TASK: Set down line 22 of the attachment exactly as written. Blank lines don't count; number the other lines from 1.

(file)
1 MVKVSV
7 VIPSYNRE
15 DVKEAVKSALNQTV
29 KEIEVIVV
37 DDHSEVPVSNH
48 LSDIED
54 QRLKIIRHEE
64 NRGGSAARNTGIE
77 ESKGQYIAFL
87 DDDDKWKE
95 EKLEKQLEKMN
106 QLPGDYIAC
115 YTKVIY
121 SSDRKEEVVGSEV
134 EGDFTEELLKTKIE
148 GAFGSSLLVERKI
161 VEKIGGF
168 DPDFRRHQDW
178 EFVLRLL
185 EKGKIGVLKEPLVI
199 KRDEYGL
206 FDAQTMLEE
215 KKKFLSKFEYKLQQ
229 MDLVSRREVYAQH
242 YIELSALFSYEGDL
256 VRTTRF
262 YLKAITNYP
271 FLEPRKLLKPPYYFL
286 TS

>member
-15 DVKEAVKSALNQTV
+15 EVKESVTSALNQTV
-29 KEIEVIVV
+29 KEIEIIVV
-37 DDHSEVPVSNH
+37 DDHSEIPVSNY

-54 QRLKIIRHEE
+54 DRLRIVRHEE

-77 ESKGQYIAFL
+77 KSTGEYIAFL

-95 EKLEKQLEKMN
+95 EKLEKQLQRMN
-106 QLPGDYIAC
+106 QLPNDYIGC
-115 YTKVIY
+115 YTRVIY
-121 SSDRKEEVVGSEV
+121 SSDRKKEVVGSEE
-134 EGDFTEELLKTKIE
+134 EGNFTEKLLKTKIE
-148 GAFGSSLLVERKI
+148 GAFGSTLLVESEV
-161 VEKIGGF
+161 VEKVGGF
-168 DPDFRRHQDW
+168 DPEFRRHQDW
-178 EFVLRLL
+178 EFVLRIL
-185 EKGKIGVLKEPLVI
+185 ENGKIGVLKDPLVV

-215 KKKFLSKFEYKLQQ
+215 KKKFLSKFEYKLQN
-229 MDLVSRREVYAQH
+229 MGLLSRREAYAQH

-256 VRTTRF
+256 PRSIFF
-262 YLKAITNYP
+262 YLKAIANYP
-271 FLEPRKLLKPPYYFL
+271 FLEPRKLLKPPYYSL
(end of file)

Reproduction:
206 FDAQTMLEE